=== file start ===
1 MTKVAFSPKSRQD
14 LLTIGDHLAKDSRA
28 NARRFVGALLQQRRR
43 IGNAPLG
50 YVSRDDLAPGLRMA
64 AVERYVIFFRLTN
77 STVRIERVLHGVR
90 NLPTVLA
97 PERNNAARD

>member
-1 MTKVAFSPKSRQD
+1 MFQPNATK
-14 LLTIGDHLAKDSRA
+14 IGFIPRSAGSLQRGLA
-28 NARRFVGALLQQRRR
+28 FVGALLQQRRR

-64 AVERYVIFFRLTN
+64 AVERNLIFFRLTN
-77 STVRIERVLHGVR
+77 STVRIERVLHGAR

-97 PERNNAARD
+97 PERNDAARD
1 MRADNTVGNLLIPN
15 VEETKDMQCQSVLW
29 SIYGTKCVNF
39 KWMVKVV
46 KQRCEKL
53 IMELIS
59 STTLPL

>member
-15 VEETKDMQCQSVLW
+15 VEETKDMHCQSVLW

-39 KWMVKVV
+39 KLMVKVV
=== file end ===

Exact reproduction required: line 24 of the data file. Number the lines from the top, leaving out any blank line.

15 VEETKDMQCQSVLW